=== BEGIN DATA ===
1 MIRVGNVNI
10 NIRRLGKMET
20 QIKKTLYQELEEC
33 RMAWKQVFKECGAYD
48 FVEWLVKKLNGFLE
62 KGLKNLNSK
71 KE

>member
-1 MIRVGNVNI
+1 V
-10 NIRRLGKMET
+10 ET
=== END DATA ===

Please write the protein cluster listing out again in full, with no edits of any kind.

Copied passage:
1 MIRVGNVNI
10 NIRRLGKMET
20 QIKKTLYQELEEC
33 RMAWKQVFKECGAYD
48 FVEWLVKKLNGFLE
62 KGLKNLNSK
71 KE

>member
-1 MIRVGNVNI
+1 V
-10 NIRRLGKMET
+10 ET